That's the real damage caused by quacks and "campaigns": they make whole areas of research so radioactive that few dare follow up, and anyone who does even moderately related research is pilloried as just another nutcase, no matter what they set out to test.
It's not streaming from his phone, it's streaming directly from Spotify. The device is using his account to access music directly and his phone is acting like a remote control for it. Unless I'm very much mistaken, there can only be one account attached to a speaker like this at a time (unless the speaker is engaged in some shenanigans), so as long as his account is the one paired with the speaker, there shouldn't be a problem. The real story here is someone not understanding how Spotify Connect works.
Of course, on rereading, you were talking about flying a plane without fuel, which is a stupid argument on its face. Of course a plane can't fly without fuel. Fuel is a necessary part of the plane, but flight distances (and reserve fuel) are calculated on the back of the mass reduction from fuel expenditure. Fuel is a significant proportion of the mass of a fully laden plane, as yoir own otherwise meaningless diagram attests, but that mass is expectex to reduce over the course of the flight, extending its range significantly.
Battery mass doesn't reduce as its energy is extracted, reducing the effective range of the plane as it has to continue to haul dead weight. This isn't a theoretical exercise either; this is well understood physics. Even with your mythical super batteries with their theoretical specific energy and a mass comparable to kerosene, an electric and will not have the same range as a comparable jet turbine plane, entirely because of that battery mass - a good third of the entire mass of the plane - remaining in place.
That remaining mass of empty batteries also means the cargo capacity has to be reduced, so that the plane can land safely, so on top of the reduced range, you have reduced carrying capacity.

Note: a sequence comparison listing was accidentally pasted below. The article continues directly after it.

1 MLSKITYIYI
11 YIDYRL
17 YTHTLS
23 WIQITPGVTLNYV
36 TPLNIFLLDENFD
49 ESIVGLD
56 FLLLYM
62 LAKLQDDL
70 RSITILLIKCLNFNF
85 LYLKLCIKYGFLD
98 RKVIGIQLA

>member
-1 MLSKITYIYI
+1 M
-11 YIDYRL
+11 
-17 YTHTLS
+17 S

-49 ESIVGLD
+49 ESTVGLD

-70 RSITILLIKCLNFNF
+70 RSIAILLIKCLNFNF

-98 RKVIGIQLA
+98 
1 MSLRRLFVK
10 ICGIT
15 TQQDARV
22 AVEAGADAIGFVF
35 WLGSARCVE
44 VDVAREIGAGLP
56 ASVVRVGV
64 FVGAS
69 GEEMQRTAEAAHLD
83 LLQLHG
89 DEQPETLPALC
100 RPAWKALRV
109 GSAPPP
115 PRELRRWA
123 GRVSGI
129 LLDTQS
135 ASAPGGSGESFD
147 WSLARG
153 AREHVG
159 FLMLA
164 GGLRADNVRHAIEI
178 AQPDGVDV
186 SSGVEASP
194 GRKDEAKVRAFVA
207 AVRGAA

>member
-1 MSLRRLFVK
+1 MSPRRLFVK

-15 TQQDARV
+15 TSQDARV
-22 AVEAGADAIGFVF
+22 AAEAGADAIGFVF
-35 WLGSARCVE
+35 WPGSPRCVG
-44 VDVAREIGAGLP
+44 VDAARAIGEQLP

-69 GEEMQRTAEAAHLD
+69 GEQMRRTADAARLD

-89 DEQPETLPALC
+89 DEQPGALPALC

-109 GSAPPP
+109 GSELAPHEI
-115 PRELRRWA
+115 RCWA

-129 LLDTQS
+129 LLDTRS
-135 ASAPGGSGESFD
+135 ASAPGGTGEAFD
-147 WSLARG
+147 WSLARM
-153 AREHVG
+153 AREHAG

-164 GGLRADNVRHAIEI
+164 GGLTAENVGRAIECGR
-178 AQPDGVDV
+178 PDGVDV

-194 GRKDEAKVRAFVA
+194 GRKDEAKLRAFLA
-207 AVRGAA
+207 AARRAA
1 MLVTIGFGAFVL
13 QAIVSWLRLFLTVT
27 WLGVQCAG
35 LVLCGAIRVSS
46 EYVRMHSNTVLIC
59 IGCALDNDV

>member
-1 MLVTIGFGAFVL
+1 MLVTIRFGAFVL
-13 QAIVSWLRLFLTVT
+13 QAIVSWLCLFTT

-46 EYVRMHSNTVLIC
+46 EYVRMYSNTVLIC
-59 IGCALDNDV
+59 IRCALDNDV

Electric planes aren't viable. Simple as that.
"but it's useless (and impossible) to fly an empty aircraft."
Now I know you're talking out of your backside. Aircraft are routinely flown empty to reposition for route changes, for testing, for maintenance stops, and to maintain flight slots.
And that diagram shows loaded fuel being more than a third of the weight of a fully laden craft, not that it's much use without numbers.
I suspect you have no idea what your talking about.
CRT physically cannot have a wider gamut than OLED, because it has no true black. Modern displays are constrained by a colourspace that was designed when black didn't technically exist in display technologies, and when the memory available to represent a colour was far more limited than it is now.
I'll let Tom Scott explain one of the issues this causes.
OLED can physically display more colours, but obviously it only displays what it's told to display.
Virginia are the only service I could get here with remotely useful speeds. I'm just the wrong side of an exchange boundary*, so while I am within walking distance of the nearest fttc cabinet, I can't actually get fttc because my exchange hasn't been upgraded. The best I could get was very poor ADSL.
* I know this because I moved across it about two years ago. Less than half a mile made the difference.
There were plans, as a matter of fact. The UK government developed detailed plans for dealing with a pandemic. The only problem is that they planned for a flu pandemic, which would have behaved rather differently to this one, so much of the early response - once the pandemic was known - has been inadequate to the problem at hand.